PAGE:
Truax v. Raich, 239 U.S. 33; 36 S. Ct. 7; 60 L. Ed. 131 (1915)

Facts—Arizona passed a law providing that when any company, corporation, partnership, association, or individual employs more than five workers at any one time, not less than 80 percent must be qualified electors or native-born citizens of the United States or some subdivision thereof. Raich, a native of Austria living in Arizona, lost his job as a result of this legislation since his employer feared the penalty that might be incurred. Raich filed his suit, asserting that the act denied equal protection of the laws to him.

Question—Is the Arizona act repugnant to the Fourteenth Amendment of the Constitution?


ReasonsJ. Hughes (8–1). Raich had been admitted to the United States under federal law. He was thus admitted with the privilege of entering and living anywhere in the United States. Being lawfully an inhabitant of Arizona, the complainant was entitled under the Fourteenth Amendment to the equal protection of its laws. The Fourteenth Amendment states that all persons within the territorial jurisdiction of the United States are entitled to the due process and equal protection clauses of the amendment. This includes aliens. Although this law did not totally exclude aliens from equal rights by setting down a percentage, it did give the state power to exclude aliens totally from equal protection within their borders. Thus the Arizona act was against aliens as such in competition with citizens of a defined category and clearly fell under the condemnation of the Constitution. The use of the state’s police power does not permit the state to deny to lawful inhabitants the ordinary means of earning a livelihood.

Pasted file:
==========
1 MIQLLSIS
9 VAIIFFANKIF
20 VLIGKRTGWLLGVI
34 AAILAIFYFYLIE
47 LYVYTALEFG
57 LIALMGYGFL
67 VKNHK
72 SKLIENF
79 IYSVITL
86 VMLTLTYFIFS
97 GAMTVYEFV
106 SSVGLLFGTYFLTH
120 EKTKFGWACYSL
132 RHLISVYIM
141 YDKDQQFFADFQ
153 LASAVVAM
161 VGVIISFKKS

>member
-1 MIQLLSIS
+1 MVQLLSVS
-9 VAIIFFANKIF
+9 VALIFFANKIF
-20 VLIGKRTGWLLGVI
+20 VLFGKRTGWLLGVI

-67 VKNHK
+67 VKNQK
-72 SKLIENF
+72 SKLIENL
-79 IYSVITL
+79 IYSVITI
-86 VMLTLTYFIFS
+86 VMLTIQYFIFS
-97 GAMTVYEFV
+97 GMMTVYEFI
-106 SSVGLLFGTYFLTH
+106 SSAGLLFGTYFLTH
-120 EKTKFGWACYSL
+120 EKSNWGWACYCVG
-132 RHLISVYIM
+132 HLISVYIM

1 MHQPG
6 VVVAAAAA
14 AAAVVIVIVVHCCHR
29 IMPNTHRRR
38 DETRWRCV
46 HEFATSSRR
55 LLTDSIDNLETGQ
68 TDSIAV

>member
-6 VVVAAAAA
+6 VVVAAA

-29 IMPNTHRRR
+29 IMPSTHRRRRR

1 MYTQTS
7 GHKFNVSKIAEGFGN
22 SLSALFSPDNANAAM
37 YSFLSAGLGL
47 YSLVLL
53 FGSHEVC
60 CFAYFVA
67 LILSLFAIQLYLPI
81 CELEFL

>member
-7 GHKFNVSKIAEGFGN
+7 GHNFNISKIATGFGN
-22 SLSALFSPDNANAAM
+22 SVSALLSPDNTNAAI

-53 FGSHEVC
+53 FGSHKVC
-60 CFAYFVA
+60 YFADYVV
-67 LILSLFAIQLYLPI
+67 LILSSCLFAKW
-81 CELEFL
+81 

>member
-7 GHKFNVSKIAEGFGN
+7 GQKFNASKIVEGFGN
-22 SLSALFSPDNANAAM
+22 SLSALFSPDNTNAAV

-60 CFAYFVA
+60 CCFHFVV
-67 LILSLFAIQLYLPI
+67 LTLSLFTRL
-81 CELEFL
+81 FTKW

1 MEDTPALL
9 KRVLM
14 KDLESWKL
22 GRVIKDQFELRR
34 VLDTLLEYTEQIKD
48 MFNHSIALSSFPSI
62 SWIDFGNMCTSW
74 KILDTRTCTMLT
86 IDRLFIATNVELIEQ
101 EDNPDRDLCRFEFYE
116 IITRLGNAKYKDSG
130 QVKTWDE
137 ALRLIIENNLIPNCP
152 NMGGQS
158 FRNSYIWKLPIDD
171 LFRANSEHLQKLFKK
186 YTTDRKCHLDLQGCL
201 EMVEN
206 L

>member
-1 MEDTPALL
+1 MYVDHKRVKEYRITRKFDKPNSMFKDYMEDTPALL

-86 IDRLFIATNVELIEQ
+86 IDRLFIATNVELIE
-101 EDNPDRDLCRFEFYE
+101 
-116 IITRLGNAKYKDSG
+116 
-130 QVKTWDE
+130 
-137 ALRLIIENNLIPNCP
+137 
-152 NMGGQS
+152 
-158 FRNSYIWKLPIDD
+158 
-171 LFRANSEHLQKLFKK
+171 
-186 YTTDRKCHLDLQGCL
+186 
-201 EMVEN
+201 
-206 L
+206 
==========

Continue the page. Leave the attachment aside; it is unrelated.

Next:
J. McReynolds argued in dissent that this suit against Arizona was precluded under the terms of the Eleventh Amendment.

Note—In an earlier case, Yick Wo v. Hopkins, 118 U.S. 356 (1886), the Court held that the Fourteenth Amendment protected persons, not just citizens. Truax amplified this decision. In Graham v. Richardson, 403 U.S. 365 (1971), the Court ruled that classifications based on alienage, like those based on nationality and race, are inherently suspect.

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